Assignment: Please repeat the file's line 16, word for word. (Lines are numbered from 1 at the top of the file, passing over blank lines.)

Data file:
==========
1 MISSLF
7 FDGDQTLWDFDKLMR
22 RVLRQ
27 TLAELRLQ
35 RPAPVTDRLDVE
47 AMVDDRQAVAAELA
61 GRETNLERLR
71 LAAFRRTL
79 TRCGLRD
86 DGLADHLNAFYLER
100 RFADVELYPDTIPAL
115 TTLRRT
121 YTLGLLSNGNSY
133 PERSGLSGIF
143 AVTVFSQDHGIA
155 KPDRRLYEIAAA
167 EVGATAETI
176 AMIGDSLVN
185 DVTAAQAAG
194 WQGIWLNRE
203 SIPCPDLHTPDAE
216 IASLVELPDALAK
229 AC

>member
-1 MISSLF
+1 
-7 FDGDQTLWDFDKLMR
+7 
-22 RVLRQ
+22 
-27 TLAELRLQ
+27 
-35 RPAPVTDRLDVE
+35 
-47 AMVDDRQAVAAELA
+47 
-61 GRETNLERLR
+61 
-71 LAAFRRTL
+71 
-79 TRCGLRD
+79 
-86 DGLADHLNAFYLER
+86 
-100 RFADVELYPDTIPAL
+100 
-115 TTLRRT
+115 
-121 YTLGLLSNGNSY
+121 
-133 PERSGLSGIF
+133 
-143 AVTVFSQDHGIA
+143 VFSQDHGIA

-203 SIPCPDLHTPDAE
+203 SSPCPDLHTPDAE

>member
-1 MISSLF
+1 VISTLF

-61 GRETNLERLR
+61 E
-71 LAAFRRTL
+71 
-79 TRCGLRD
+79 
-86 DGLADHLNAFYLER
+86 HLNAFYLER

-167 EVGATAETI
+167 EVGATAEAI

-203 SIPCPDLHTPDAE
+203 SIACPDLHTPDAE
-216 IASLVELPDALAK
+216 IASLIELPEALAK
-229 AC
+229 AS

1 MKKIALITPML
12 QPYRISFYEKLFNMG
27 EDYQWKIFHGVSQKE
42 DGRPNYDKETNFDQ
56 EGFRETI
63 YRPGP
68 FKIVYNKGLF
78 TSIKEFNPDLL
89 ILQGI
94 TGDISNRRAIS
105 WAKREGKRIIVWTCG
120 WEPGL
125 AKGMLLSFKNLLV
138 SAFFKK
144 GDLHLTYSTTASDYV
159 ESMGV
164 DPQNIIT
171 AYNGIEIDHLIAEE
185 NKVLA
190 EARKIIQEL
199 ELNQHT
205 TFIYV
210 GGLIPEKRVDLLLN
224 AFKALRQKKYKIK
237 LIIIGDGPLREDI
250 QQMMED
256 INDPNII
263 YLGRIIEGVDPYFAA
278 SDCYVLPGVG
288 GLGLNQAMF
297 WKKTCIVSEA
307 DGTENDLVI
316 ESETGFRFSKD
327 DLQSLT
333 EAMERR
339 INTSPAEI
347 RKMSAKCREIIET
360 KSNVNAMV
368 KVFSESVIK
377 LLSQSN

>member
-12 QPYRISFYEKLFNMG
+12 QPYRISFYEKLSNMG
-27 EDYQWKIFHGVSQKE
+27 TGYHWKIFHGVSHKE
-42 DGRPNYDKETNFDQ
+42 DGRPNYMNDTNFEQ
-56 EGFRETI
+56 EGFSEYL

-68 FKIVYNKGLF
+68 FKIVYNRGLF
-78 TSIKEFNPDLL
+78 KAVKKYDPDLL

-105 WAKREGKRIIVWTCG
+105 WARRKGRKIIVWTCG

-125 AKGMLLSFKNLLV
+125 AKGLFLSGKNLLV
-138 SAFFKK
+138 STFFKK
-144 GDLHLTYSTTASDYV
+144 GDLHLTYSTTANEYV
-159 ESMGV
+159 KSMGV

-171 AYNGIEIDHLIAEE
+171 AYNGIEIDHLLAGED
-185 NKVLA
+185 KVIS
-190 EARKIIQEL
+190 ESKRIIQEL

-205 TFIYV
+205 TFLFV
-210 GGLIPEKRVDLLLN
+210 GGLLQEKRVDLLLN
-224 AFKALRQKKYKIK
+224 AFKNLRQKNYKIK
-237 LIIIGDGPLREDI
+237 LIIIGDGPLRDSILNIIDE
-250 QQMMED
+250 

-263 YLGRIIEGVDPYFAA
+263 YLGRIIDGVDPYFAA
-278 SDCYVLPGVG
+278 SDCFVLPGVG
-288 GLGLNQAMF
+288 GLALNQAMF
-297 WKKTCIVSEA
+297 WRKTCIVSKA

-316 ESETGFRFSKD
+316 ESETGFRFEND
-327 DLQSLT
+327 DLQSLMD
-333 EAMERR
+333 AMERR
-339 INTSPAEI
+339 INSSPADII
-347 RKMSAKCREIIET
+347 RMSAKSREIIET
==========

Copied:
155 KPDRRLYEIAAA